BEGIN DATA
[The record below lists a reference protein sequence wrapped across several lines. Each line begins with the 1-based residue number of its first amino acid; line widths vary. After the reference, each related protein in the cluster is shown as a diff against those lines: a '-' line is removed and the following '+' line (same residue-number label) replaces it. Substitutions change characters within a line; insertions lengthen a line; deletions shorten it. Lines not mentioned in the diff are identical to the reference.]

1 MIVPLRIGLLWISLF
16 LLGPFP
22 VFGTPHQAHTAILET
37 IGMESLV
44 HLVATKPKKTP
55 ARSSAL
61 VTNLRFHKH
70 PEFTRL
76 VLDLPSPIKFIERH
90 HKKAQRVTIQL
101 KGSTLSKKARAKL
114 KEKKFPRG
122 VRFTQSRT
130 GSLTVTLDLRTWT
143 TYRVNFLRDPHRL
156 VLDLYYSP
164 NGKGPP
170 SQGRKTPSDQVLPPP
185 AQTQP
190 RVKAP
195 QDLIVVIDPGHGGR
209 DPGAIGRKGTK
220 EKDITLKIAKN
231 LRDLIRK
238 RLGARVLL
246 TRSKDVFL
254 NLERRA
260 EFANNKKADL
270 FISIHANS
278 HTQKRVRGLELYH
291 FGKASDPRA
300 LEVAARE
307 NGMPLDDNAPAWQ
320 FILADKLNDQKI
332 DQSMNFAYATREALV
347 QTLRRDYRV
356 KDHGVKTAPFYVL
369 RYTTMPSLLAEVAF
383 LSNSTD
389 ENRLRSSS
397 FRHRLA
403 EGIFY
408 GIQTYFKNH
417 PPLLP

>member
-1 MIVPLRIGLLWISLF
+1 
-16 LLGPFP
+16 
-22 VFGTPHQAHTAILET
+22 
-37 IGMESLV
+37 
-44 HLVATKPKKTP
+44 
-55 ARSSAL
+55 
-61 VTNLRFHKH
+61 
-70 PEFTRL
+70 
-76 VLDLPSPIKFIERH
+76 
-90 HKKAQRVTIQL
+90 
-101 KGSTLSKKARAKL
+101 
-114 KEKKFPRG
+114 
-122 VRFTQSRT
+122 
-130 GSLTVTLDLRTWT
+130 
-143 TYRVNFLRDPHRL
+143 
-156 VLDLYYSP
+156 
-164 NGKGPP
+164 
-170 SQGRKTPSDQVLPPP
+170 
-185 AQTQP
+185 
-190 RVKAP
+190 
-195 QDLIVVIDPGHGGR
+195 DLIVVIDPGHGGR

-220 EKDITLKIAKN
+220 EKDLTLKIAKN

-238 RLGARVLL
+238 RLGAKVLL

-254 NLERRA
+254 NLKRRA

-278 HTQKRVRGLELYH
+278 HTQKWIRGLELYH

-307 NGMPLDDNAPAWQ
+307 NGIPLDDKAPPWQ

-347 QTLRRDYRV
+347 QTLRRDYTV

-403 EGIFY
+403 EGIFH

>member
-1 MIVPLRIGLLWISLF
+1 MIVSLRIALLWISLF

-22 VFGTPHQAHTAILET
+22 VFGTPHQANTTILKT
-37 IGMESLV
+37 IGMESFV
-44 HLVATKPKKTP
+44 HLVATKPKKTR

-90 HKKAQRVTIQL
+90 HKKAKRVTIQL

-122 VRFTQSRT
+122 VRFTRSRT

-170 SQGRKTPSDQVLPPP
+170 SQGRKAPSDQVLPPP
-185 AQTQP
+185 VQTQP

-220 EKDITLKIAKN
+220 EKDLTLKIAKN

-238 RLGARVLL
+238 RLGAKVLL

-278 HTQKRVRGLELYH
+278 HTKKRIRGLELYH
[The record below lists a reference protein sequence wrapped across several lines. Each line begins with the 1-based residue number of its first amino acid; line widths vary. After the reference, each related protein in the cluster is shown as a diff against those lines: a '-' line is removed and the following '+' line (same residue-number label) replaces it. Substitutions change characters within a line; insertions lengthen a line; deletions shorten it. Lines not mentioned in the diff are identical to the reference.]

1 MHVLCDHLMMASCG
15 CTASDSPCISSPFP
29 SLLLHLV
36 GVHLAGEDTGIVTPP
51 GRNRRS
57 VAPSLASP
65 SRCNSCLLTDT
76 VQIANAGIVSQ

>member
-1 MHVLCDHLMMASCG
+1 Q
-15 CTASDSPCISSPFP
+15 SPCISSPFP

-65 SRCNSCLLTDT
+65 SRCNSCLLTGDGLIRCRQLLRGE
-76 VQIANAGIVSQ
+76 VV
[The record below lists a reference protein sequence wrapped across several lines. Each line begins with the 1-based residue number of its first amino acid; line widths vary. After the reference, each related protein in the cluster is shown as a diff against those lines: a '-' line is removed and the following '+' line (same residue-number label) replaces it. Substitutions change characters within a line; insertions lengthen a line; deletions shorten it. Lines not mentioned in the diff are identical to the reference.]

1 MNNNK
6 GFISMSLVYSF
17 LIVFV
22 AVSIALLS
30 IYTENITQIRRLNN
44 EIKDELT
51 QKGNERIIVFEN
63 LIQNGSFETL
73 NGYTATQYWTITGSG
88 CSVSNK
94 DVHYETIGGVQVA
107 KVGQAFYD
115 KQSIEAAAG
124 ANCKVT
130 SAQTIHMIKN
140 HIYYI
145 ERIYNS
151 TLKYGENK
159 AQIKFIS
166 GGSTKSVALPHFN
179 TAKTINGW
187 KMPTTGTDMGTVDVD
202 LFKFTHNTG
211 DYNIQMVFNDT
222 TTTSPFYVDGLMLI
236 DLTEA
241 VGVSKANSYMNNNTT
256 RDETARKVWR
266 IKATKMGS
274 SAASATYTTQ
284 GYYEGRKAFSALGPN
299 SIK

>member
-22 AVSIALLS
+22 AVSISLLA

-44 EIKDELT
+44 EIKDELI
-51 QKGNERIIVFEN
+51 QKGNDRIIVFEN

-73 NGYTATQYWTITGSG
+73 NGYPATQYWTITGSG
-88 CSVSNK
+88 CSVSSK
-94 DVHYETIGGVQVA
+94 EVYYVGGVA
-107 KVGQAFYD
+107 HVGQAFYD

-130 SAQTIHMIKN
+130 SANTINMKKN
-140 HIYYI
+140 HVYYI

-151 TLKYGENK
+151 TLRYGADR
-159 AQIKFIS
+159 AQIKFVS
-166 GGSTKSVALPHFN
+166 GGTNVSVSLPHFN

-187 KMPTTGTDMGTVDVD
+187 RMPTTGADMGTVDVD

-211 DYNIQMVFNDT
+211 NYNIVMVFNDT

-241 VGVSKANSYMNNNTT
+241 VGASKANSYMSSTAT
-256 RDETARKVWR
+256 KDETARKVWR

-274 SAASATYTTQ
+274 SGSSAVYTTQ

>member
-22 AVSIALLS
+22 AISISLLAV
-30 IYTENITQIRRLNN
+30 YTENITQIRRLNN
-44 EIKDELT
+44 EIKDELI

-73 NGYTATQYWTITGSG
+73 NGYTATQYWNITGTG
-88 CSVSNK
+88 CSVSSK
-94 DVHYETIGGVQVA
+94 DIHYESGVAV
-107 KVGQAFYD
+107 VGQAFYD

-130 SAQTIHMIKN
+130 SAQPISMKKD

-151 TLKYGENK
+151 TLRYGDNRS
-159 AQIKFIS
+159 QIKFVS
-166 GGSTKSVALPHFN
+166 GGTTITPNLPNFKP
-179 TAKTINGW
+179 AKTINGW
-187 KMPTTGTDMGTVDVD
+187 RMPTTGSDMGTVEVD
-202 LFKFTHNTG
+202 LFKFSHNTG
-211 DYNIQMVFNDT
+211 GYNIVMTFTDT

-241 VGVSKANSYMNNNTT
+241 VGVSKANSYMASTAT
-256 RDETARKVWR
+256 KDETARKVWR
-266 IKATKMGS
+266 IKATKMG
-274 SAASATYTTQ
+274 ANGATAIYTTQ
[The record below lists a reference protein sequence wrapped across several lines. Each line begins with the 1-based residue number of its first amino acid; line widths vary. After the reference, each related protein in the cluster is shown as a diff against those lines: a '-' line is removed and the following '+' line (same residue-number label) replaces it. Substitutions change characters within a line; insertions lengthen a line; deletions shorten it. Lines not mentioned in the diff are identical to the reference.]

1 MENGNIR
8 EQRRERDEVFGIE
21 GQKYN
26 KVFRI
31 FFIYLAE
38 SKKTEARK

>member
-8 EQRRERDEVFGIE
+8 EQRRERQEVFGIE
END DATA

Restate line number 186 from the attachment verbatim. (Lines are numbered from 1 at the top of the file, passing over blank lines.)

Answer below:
-88 CSVSNK